In recent months, as the United States approached the so-called “fiscal cliff,” lawmakers and business executives argued that the supposed uncertainty brought on by the cliff’s combined automatic spending cuts and tax increases was depressing America’s economic growth. It has made a convenient narrative for chief executives who want to cut government spending and corporate taxes and institute policies more favorable to their companies.
Even in the wake of the deal to avert the fiscal cliff, which adds certainty to tax rates if not to spending cuts, CEOs are making the same argument. There is only one problem: it doesn’t appear to be true. Three indicators from December — job growth, holiday sales, and housing — prove that the uncertainty argument doesn’t hold water:
JOBS REPORT: The economy added 155,000 jobs in December, according to the Bureau of Labor Statistics’ monthly report released this morning. That was in line with projections and equal to the monthly average over the last year. Hourly earnings also rose, and the unemployment rate remained constant from November. In all, it offered no indication that the supposed uncertainty surrounding the end-of-year fiscal cliff drove down hiring over the month.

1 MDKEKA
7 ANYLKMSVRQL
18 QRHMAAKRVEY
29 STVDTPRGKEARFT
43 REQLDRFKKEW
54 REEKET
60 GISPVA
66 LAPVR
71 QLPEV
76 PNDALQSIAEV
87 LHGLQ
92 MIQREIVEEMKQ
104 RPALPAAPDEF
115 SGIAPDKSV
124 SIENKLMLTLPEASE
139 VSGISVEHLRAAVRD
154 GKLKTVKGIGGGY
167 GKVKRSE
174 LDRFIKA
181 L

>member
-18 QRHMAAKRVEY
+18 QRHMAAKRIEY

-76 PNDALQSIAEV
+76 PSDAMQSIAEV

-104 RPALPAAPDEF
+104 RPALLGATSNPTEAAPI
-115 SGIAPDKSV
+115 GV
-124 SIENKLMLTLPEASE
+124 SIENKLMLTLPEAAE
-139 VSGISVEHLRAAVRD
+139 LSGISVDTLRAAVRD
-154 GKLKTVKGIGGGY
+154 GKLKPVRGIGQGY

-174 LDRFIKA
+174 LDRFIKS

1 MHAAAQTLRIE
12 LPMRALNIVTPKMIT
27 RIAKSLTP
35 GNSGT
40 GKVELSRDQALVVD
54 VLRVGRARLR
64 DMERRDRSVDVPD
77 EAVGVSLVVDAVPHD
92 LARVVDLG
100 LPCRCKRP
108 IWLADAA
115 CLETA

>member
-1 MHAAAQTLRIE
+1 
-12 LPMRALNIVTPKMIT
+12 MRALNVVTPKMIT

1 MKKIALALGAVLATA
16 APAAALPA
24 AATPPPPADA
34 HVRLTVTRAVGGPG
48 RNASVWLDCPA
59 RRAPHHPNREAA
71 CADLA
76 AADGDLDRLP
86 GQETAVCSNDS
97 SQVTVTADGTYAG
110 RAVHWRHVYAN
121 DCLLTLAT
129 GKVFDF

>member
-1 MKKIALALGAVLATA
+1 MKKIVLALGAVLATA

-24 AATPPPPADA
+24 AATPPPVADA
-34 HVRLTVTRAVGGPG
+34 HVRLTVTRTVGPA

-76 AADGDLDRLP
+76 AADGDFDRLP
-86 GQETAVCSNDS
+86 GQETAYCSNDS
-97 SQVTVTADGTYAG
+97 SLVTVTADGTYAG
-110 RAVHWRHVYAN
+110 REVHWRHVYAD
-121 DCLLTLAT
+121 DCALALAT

HOLIDAY SALES: Holiday sales over Thanksgiving weekend rose 13 percent in stores and online, not far from the 16 percent rise over the same weekend in 2011. And despite forecasts in mid-December that holiday sales were slumping, retailers reported a 4.5 percent jump that actually beat earlier projections. Auto manufacturers, meanwhile, had their strongest sales month since 2007.
HOUSING: Housing prices continued to rise in October (the latest data available) according to recent reports. The S&P/Case Shiller index showed that prices rose 0.7 percent, beating the 0.5 percent increase projected by economists. In the 20 cities the index follows, prices rose 4.3 percent from October 2011. The December jobs report also showed that 30,000 construction jobs were created last month, another indication that the housing market has rebounded. “The housing turnaround continues,” the Washington Post’s Jim Tankersley tweeted. “It’s driving job growth now.”
Of course, “uncertainty” is really just the CEOs’ way of asking Congress for corporate tax cuts and massive spending cuts. But their preferred budget policies have done plenty to slow down the economy. The public sector shed another 13,000 jobs in December, and it has lost more than 600,000 jobs since the end of the recession. Nonpartisan agencies from the Congressional Budget Office to the International Monetary Fund, meanwhile, have warned Congress about the perils of further spending cuts.